Analysis: Coronavirus fears weigh on steel markets

  • Market: Coking coal, Metals
  • 01/28/20

Activity in the global steel and ferrous raw materials markets is on hold as market participants await clarity amid the extended lunar new year holiday in China, following the coronavirus outbreak originating in the Chinese city of Wuhan, Hubei province.

China's General Office of the State Council yesterday extended the national 24-30 January lunar new year holiday to 2 February. But some localities — Shanghai, Jiangsu and Zhejiang province — have extended the holiday to 9 February, and more such extensions could follow.

The effect of the virus outbreak on steel and related raw materials markets are still relatively muted. The lead-up to and the month following the first day of the lunar new year holiday in China are typically lull periods and any significant impact on the markets is only likely to emerge after the end of the official holiday period in the second half of February.

Most construction projects in China are idled for a month in winter. The national holiday lasts for a week, but migrant workers are often given a month or longer to travel to their home towns.

A major steelmaker in east China has indicated that its operations will continue as usual over the holiday and workers are returning from the break as scheduled, a mill official said.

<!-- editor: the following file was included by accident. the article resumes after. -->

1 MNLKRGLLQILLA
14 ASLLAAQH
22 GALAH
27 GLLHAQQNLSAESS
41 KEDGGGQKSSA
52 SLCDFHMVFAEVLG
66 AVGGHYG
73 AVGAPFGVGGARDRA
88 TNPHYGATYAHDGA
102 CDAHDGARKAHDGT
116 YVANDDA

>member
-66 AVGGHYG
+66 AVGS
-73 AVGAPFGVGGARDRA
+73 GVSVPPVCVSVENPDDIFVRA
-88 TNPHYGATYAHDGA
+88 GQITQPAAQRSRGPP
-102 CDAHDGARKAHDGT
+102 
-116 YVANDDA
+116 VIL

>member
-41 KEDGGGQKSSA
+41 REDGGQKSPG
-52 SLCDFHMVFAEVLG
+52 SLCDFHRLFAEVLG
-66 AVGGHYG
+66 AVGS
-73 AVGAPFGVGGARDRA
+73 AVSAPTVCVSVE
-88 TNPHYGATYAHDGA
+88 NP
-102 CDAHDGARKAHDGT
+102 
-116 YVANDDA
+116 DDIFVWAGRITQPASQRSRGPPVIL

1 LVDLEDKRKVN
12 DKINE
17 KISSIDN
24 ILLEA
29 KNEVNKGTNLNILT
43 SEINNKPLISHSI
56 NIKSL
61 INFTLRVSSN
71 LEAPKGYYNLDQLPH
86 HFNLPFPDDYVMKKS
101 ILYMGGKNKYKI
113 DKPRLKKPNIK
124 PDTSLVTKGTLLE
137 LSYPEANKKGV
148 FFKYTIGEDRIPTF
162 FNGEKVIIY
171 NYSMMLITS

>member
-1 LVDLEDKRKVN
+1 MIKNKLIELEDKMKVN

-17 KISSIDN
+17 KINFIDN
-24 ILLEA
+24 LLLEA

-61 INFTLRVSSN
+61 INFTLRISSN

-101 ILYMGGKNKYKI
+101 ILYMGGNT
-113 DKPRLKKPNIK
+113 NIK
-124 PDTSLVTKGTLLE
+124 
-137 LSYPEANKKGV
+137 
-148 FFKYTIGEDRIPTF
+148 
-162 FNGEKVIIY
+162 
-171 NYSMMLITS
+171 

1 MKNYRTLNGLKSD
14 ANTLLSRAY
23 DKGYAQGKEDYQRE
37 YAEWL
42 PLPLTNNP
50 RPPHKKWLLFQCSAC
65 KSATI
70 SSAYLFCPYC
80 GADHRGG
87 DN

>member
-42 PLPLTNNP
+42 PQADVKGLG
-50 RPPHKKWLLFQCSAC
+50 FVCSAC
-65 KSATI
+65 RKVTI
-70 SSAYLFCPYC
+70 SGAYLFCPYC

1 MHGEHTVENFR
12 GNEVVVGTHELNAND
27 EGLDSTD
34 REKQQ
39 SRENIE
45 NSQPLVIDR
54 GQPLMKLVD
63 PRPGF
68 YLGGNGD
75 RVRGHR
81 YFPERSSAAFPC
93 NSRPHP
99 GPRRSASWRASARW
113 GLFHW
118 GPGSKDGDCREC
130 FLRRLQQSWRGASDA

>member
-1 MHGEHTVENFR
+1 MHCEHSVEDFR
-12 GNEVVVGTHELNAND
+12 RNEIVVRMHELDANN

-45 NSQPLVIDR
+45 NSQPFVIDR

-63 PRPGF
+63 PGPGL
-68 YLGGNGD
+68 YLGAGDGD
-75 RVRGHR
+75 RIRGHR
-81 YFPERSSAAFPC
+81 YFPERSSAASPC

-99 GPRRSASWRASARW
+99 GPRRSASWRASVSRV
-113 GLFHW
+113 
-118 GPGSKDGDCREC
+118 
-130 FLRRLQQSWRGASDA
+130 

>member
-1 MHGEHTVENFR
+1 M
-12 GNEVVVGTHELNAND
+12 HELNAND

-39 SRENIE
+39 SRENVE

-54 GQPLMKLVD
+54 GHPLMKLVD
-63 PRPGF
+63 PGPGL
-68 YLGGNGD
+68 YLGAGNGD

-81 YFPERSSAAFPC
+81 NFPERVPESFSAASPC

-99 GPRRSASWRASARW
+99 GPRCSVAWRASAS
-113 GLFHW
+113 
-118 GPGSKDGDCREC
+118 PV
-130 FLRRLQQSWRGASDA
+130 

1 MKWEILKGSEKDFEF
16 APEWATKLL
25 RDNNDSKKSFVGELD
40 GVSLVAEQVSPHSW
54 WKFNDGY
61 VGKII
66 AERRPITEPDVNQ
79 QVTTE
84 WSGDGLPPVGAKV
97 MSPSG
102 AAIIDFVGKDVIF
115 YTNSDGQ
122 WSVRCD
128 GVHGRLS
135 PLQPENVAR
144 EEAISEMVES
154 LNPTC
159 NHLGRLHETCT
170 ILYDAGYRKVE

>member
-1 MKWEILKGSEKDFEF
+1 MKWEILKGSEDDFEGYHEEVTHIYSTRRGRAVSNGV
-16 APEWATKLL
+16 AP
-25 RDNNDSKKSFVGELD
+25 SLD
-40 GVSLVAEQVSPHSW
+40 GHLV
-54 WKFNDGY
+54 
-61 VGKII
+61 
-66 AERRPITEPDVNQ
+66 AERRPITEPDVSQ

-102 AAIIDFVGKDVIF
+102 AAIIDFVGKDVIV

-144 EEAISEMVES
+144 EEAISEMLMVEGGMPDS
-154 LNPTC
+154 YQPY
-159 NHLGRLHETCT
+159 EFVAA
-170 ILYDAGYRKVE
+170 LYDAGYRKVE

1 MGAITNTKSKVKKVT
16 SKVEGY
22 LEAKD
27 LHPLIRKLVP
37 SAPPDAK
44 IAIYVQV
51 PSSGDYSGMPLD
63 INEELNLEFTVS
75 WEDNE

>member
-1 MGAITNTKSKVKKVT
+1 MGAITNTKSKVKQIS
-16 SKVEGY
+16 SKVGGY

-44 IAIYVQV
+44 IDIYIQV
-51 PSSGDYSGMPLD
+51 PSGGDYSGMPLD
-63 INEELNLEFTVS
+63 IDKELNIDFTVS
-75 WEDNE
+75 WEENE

Blast-furnace-based steelmakers maintain operations over the holiday to keep crude steel output from dropping significantly. This sends steel inventories soaring to annual peaks in late February and early March each year.

Scrap-based steelmaking from electric arc furnaces (EAFs) shut down over the holiday and the outages are likely to be extended. EAFs account for less than 10pc of overall crude steel output.

The Shanghai Futures Exchange (SHFE) is scheduled to resume trade after 2 February despite the holiday extension to 9 February in Shanghai.

Most participants that Argus spoke with said they are waiting for their companies to tell them when they will need to return to work and some have been asked to work from home.

The Chinese government has adopted traffic controls and quarantine measures in many cities to prevent the virus from spreading. Public transportation such as long-distance bus services and taxis were suspended in many cities. In Hebei province, 37 bus lines have suspended operations from today, state-owned news agency Xinhua said. This includes bus services in major steelmaking hub Tangshan, potentially affecting the ability of mill workers to get to plants. Railway services were halted in some regions, including Hubei province.

Post-holiday impact

While there is still little immediate impact on the market, most steel traders anticipate prices falling because the virus outbreak is expected to have a more severe impact on steel demand after the holiday.

Factories will suffer from a shortage of workers because of the extension of the holiday and traffic controls. Construction sites in many cities are not allowed to resume work after the holiday until further notice.

Demand will be weaker for rebar and coil, and the downstream market will be reduced, pushing back demand for finished steel products.